The power of touchscreens and dashboards of the future

EVs Features News Nissan

With the digitization of car interiors and the continuing addition of more and more electronic systems, the way a driver interacts with the systems and operates or adjusts them has been changing. For decades, mechanical systems used mechanically-actuated knobs and levers or pushbutton and rocker switches and generations of drivers have used them.

No more knobs and levers
With the new generation of cars, those knobs and switches have been disappearing, typically replaced by icons on touchscreens. No longer does a driver have to turn a knob to make the temperature higher or lower – it can be done by touching a display screen, just like on a smartphone. Or physical interaction might not even be necessary as many cars now have intelligent voice command systems.

The dashboard in today’s Nissan Ariya has digital and graphic displays with touchscreens, a big difference from the one in the Nissan Grand Livina of 2011 which had knobs, levers and rotary dials (below).

When developing the latest Nissan Ariya all-electric crossover, its designers and engineers didn’t just consider the ergonomics involved in reaching toward the dashboard. They were determined to create a new look and feel for controls that drivers generally take for granted. This required a rethink of cabin space, touch and positioning.

Controls beneath the surfaces
Taking advantage of an all-electric powertrain layout, the Ariya’s interior was crafted to be open, and spacious, a cabin with a sense of calm and serenity. Part of that design is a dashboard free of traditional buttons. The wood-grained trim bisecting the dashboard comes to life upon starting the Ariya, illuminating a set of environmental controls that reside just beneath the dashboard’s surface.

Haptic feedback, like a smartphone
Utilizing a new generation of haptic feedback controls, these subtly integrated buttons open a world of possibilities in the relationship between function and design. In the same way that we interact with a smartphone display to navigate and engage with apps, haptic feedback buttons in the Ariya react to touch, communicating through fingertip vibrations. When adjusting the Ariya’s climate controls and drive modes, for example, the driver will interact with a familiar set of icons. Yet, because the points of interaction are felt and heard, they can remain focused on the road.

The design team’s decision to integrate haptic feedback into the Ariya follows the car’s underlying design concept of ‘Timeless Japanese Futurism’, which takes a distinctive Japanese approach to design, conveying a simple yet powerfully modern impression.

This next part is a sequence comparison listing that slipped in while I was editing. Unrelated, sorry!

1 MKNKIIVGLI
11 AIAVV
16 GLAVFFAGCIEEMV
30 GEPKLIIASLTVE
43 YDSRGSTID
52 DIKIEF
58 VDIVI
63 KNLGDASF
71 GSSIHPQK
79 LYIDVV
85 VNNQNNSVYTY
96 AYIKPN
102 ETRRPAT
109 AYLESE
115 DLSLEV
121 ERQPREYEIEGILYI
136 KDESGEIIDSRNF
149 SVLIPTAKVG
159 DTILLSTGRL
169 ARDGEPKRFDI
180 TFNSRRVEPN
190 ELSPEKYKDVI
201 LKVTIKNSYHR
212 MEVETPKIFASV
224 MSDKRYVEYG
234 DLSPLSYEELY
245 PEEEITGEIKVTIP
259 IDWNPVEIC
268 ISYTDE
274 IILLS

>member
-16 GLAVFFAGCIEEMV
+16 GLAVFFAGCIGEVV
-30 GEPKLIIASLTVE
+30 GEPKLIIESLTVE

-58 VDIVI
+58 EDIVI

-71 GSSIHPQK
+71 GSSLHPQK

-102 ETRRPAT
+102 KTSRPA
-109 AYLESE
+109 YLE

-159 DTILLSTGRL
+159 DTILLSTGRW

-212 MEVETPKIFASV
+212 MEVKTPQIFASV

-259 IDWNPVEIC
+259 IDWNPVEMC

“We created a clean space by blending the haptic controls with the grain of the interior’s woodgrain finish. We did this in a way that didn’t affect the performance of the controls, allowing us to achieve both functionality and an attractive appearance,” said a Senior Designer at Nissan, Hideki Tago.

“By applying a woodgrain pattern to the plastic panels with a hydro-printing process, we gave them a very realistic wood-like feeling. At the same time, this allowed transparent icons to come to life when illuminated,” he explained.

Integrating technology into design
With the Ariya design team’s final goal laid out, it was the engineering team’s responsibility to make this sci-fi concept a reality. The process began with an exhaustive breakdown of the technology itself. Haptic feedback buttons are grouped into two specific areas in the Ariya — on the main dashboard and on the adjustable centre armrest. The goal was to not only integrate the technology into the cabin design as a means of wowing passengers, but also to give the technology a natural and responsive feel for a wide variety of drivers.

Following extensive testing, the team settled on electrostatic buttons that are not only bigger than traditional haptic controls, but also more broadly spaced. This allows for a realistic and intuitive feeling for users, and also generates a kind of air pressure ‘kick’. This amplifies the tactile feedback with the click sensation of a traditional mechanical button, despite no traditional physical button being involved.

Then came the fine-tuning of the vibrations and sounds. That’s right — sounds. “Vibration and sound are inseparable,” explained Tomotaka Igarashi, the engineer in charge of the Ariya’s interior HMI (Human-Machine Interface) development. “It may seem obvious, but this challenged our team to develop a unique sound that would match the expectations of the driver while also designing it to be as pleasant as possible.”

Such attention to detail in an all-electric crossover is a necessity as the minimal sound emitted by the electric powertrain means that the sounds developed by the team will be clearly heard while driving. The development of the haptic controls required that every possible scenario be tested repeatedly to ensure easy use for a wide range of drivers, especially since the Ariya will sell in different regions of the world. That meant extensive testing by people with different size fingers and fingernail lengths, and with different button-pressure strengths and engagement angles. Gloved hands were also tested to ensure button activation.

All-electric Ariya crossover

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